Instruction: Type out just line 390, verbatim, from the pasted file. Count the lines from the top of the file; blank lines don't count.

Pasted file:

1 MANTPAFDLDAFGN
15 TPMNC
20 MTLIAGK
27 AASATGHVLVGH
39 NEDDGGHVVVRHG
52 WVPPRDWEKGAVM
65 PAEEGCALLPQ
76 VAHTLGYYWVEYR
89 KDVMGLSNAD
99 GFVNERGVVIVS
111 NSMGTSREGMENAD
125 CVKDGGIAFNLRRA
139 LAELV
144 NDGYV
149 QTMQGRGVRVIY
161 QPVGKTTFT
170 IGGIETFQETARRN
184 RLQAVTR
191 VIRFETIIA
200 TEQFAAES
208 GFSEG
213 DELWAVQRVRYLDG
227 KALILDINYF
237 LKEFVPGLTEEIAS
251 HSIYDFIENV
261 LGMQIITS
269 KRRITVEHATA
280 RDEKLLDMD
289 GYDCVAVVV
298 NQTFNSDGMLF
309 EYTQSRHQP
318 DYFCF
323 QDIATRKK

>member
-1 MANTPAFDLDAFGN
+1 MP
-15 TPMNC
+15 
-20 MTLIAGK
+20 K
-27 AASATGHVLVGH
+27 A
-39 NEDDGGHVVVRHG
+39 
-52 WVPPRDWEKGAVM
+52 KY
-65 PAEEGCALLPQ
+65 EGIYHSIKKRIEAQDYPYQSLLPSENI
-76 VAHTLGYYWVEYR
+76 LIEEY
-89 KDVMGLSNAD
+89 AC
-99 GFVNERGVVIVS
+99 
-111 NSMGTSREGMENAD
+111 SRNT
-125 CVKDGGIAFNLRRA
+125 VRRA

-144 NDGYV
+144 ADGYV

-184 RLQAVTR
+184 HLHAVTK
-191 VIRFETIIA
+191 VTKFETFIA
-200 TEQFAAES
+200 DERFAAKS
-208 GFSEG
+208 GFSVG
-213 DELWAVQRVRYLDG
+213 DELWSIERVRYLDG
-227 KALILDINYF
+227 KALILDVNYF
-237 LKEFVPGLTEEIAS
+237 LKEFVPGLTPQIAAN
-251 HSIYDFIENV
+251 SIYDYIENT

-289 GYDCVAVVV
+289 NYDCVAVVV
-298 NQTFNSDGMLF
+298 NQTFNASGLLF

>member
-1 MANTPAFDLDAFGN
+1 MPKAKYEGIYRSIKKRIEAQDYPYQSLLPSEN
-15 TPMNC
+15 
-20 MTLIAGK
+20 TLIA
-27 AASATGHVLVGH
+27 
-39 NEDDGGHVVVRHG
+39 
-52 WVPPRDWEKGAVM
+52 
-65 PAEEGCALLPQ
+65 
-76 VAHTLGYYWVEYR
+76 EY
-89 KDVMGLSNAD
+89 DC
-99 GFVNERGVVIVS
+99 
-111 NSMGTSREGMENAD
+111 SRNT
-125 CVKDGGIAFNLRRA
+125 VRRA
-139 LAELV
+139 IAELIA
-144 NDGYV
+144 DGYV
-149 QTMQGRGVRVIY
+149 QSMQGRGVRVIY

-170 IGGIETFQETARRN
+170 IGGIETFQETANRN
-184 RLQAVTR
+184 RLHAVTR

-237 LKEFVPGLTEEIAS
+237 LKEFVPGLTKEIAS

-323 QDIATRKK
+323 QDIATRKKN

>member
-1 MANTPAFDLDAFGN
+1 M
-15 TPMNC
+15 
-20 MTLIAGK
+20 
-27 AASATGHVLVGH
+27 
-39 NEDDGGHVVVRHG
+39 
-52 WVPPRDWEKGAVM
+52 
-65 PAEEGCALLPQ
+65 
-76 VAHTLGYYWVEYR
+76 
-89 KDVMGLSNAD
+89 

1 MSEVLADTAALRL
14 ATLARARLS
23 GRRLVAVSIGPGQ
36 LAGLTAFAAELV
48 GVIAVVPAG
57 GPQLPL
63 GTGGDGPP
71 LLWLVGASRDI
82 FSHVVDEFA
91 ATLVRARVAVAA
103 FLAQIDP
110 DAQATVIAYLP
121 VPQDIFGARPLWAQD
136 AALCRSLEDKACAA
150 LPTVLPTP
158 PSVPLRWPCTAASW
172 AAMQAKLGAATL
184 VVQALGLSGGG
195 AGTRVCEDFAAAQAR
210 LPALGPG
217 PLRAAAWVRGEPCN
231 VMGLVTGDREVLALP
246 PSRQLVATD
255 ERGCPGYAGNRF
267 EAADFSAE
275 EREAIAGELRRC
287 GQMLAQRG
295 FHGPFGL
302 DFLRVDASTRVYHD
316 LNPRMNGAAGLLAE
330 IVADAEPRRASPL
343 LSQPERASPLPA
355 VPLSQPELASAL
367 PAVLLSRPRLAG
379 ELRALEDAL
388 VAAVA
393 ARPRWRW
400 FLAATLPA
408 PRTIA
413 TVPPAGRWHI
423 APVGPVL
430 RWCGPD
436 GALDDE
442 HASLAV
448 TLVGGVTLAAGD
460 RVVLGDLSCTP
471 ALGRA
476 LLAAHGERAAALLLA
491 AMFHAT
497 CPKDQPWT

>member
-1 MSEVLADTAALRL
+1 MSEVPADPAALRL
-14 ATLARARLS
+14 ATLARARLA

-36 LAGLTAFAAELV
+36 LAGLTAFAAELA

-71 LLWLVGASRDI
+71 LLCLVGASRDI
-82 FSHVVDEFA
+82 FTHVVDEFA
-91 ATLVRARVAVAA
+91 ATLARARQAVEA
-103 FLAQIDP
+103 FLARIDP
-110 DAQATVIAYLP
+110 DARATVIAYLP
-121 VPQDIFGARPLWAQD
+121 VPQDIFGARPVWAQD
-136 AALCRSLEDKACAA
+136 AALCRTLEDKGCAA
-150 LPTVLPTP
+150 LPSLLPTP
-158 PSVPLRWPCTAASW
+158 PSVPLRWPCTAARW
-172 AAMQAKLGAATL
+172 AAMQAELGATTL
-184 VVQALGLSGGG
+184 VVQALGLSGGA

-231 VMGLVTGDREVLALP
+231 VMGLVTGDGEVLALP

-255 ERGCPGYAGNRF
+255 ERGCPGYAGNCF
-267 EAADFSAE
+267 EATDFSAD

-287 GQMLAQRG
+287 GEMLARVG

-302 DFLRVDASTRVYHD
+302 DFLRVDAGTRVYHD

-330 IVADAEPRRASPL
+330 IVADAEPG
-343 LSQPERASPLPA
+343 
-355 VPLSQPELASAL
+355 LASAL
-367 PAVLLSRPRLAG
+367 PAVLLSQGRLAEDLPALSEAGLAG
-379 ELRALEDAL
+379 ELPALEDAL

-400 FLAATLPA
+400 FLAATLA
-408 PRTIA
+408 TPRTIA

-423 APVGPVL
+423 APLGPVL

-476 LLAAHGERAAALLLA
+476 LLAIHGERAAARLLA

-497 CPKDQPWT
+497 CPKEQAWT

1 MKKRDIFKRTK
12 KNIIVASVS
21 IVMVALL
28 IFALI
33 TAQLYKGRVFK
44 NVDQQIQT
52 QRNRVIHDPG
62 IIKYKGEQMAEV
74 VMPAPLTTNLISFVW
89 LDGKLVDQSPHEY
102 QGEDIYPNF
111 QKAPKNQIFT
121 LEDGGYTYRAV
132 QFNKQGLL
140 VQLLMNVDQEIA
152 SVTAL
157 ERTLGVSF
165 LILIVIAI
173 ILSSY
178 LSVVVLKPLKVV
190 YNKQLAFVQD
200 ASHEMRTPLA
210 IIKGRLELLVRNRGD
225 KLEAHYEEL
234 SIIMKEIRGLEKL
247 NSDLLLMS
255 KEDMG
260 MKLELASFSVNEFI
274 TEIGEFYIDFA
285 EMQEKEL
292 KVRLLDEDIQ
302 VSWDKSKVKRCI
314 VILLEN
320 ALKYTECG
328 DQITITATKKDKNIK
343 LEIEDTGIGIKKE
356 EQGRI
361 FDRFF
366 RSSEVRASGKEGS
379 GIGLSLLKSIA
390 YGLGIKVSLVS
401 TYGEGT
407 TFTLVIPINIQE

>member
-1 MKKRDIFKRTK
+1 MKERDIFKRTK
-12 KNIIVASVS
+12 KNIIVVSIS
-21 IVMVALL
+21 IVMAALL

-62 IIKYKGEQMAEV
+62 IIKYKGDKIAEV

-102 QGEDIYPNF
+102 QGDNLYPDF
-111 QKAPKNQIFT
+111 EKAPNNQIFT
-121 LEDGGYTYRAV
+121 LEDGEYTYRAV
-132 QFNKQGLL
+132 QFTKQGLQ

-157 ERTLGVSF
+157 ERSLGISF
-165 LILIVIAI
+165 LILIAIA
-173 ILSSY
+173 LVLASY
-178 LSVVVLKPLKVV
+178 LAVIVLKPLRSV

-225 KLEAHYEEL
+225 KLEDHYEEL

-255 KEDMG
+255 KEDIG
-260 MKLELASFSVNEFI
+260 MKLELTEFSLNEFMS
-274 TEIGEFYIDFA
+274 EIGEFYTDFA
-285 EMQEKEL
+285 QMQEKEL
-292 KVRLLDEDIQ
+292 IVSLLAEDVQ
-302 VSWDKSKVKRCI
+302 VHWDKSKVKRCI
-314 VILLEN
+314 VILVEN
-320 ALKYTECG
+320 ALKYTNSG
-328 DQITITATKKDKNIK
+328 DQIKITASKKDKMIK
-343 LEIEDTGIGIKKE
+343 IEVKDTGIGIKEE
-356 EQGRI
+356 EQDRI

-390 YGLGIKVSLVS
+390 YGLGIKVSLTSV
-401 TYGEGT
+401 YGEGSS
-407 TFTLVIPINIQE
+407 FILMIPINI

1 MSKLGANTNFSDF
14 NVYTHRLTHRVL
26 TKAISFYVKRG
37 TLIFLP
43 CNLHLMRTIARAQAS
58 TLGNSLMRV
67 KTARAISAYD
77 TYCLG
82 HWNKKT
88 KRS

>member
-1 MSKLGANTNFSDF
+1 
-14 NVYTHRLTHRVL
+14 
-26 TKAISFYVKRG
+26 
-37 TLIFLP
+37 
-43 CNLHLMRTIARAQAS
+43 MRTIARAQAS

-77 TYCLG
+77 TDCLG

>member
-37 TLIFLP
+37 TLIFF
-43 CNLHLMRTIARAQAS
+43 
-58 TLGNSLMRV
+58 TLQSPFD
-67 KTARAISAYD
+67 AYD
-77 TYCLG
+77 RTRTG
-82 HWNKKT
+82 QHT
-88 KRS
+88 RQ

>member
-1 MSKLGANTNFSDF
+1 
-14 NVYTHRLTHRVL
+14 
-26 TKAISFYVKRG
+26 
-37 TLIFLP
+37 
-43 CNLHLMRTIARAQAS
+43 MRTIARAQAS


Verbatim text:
+26 